This incident with Sable has made me go back and somehow re-grieve my mum’s death. It’s been very, very rough. A few good friends have been here for me, and I’m thankful (as always) that they’ve called, texted or emailed, or just stopped by for a cup of tea. I’m also glad they know that there are times when I just really need to be alone. These two dogs are my family. For me, December is a month of great pain. Mum died on December 18th and Dad died on the 28th, so my Christmas is always painful and I fight against it, walk through the emotional molasses of it, and am thankful that my closest friends know it’s natural for me to pull in. I can’t find the energy to pretend I’m okay anymore when my heart hurts. (People pretend too much these days, anyway; they want everyone to think they’re fine, even when they’re not.)

I think it’s okay to actually admit that you are struggling with your life and emotions. I can’t hide it. My face is too transparent. It always has been. If I fancy someone, my face reveals it through blushing, I get quiet and nervous, and my eyes drift constantly to the floor, even when I wish I could stop myself. If I am sad, or angry, or hurt unexpectedly by someone’s words, my eyes pool up with tears so that I have to turn my head and pretend to be fascinated by the pattern in the rug under my feet. I turtle. I can’t stand conflict. I wish I could be stronger, wish I could hide my emotions a bit to protect myself, but it’s fine. I think, in some ways, my emotions being so close to the surface is what allows me to write poetry, but that’s a whole different blog post.

I’m taking second semester off from teaching this next year to write for a while in southwestern Ontario. I love the birds, the trees, and the water there. It all makes me feel small, but more connected somehow, to a larger network of meaning. I’m going to work on the first draft of my second novel, to complete and revise some plays, to work on some non-fiction pieces, and to put together the start of my next book of poems. I want an absolute writing retreat, outside of my comfort zone, where I can see how my writing will likely shift in terms of imagery and metaphor, and away from any distractions here at home, and to also be close to Point Pelee National Park, where I intend to walk as frequently as possible. It’s a place that has become a part of me and I love to be there on my own. It’s like the landscape gathers me in, so I feel comforted somehow. It makes for a good place to write, to breathe, for a while. I’m also going to be able to explore southwestern Ontario, a place my dad loved, including Stratford and more plays (!). I want to spend more time in Detroit, because it intrigues me on many creative levels. Then, I intend to spend another chunk of time on Pelee Island, and I’m planning on spending some time with three good friends, Dawn, Fe, and Lena (and Lena’s two amazing kids, Athena and Alex, whom I love to bits and bits!).  As well, I’ve never really experienced a true spring, and I’d like to…because who knows when you might be hit by an ore truck. So, for once at least, I’d like to see things grow in April instead of late May or early June.   🙂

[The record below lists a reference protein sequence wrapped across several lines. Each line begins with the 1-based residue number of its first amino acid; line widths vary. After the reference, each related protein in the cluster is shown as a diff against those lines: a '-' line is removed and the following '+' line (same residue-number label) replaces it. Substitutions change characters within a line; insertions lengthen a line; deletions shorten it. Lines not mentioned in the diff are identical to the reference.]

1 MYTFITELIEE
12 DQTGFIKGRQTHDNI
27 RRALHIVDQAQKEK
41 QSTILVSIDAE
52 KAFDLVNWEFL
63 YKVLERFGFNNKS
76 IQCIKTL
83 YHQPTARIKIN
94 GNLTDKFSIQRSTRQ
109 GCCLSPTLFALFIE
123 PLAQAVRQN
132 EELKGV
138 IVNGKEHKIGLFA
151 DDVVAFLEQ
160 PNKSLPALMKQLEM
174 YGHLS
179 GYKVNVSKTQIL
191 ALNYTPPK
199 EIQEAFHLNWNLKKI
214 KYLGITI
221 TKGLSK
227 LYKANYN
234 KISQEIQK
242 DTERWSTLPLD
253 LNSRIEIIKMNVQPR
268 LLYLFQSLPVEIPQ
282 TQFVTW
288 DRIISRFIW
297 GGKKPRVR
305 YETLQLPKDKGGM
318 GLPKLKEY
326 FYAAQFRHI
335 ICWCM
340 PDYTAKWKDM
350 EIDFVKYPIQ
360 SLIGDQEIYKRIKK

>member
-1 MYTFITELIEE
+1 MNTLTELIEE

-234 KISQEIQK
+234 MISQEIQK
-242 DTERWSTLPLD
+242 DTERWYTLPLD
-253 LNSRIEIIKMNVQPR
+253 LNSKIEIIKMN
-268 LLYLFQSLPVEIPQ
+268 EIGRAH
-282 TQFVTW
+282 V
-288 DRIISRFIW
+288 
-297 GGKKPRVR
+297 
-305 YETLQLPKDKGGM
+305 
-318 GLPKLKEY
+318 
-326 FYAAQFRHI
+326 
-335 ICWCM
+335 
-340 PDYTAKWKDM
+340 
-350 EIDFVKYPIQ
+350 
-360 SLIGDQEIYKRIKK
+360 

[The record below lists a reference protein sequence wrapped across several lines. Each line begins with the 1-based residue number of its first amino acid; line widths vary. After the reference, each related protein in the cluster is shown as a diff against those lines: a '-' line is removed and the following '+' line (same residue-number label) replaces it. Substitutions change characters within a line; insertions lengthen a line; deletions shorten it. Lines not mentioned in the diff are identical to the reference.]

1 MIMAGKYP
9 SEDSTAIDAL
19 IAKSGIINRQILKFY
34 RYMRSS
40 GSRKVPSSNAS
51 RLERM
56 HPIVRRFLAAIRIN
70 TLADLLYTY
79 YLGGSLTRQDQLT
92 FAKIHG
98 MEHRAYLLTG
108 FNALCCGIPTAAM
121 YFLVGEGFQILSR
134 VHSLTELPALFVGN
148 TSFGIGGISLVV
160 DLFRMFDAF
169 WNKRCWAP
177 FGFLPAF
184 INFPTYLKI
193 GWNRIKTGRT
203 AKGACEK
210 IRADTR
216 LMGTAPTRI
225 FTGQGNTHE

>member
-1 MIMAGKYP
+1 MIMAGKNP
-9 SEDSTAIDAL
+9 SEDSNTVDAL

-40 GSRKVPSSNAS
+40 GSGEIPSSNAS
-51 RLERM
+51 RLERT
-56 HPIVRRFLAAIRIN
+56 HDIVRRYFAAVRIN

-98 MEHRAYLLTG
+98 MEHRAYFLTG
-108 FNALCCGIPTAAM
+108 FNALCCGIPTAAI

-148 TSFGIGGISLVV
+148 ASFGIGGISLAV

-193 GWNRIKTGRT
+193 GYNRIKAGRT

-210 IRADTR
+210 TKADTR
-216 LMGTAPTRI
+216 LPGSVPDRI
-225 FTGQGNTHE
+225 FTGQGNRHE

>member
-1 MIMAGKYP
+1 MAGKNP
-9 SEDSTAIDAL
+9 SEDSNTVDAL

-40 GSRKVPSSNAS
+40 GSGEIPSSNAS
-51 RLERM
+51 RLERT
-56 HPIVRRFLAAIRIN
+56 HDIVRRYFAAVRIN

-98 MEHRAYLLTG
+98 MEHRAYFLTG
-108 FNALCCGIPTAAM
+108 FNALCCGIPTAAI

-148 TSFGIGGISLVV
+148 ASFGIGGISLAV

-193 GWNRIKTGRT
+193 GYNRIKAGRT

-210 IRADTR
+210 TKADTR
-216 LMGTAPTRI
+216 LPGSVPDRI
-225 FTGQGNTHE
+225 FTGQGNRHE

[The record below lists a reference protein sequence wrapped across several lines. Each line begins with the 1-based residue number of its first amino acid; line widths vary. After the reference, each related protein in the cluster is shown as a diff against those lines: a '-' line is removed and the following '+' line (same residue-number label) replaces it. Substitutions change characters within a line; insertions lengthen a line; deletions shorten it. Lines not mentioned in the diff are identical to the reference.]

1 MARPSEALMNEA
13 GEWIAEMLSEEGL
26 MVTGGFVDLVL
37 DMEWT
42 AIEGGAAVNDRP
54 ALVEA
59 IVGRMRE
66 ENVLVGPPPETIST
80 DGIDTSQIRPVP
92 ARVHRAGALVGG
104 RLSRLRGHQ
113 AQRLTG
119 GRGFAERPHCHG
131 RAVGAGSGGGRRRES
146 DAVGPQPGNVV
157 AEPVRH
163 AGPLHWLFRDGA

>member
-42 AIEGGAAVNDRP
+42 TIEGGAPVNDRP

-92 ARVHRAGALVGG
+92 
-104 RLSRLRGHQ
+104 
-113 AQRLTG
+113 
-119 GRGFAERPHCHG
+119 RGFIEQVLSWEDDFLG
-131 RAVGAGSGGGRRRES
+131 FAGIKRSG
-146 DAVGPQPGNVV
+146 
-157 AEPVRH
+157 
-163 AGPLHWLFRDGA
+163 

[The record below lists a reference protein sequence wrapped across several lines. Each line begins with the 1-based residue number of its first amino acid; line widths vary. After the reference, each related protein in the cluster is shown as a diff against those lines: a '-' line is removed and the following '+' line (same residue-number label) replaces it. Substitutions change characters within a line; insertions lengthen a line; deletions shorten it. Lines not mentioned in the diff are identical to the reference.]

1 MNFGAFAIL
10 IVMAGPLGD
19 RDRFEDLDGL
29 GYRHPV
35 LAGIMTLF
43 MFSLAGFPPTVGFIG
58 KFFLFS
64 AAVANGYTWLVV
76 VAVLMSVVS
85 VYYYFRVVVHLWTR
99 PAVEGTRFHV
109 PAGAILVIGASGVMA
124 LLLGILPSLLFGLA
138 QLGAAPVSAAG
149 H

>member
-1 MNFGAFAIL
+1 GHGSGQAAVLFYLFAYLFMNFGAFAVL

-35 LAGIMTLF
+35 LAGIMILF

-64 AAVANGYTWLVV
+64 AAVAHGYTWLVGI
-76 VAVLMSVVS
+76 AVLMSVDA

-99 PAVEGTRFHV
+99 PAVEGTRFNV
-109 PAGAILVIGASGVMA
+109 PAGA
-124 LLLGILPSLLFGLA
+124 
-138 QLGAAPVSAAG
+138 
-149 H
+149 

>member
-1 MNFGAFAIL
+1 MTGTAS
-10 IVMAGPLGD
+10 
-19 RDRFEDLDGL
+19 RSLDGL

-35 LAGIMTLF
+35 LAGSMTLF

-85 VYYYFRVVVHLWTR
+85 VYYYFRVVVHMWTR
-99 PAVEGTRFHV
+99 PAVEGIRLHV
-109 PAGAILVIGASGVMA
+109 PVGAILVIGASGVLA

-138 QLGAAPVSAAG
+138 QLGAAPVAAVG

Taking months of time, away from the North, to work on a novel…well…that is a terrifying thing. It would be more comfortable to just stay in Sudbury and try not to be distracted. But I love Lake Erie, and I want to walk along its shores on a regular basis. Whenever I’ve written down there, in Kingsville or on Pelee Island, I’ve written quickly and I find my writing is different, stronger somehow. I’m curious to see how changing my geography will shift my style of writing. My work changes there. It’s an experiment, in pressing against fear, in believing that I can really write, and in gifting myself with the time and space to really devote myself to it. I’ve written in other places before, but for much shorter time periods. I squeeze serious writing projects into holiday blocks, hoping and praying that something half decent will emerge. (The fear, I suppose, is that I won’t do well with my writing, or that I won’t write as much as I’d like to in five or six months…or maybe even, on the other side of things, the fear that I might find out that I’m more a writer than anything else…and how that might change my life.)

In 2017, I’ve also learned more about friendship. I value it a great deal, not having a big, close family anymore. People with families, or who are in couples, won’t get this. I understand. You still have big groups of people who love you, unconditionally, so it’s easy to feel connected and part of something. You have a familial net into which you can fall if you struggle, or if you need someone to say they love you, or at least care for you. It’s hard to be strong on your own, and so I choose my very small network of close friends carefully. They gather me in, and I hope I somehow gather them in, too. (Also, they know there will often be random drive-bys with gifts of flowers or Irish soda bread…or a book…or something. I like giving, but I do know, too, that I need to get better about receiving and being more vulnerable. I’ll work on that in 2018.)  🙂